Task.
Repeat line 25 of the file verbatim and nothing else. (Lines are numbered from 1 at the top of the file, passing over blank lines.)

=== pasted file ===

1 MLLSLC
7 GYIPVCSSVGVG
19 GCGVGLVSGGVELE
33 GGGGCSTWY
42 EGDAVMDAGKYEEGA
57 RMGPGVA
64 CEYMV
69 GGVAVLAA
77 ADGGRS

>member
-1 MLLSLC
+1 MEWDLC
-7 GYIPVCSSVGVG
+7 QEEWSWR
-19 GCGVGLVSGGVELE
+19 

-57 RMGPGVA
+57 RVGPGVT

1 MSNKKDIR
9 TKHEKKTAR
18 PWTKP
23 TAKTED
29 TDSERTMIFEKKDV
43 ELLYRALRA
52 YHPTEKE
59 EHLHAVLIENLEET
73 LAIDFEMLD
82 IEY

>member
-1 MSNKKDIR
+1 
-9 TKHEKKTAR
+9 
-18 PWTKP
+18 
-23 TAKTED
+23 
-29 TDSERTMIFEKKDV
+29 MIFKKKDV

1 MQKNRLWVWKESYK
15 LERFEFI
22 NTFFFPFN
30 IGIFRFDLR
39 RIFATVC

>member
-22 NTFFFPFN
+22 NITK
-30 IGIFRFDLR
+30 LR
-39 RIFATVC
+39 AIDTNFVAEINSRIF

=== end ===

52 YHPTEKE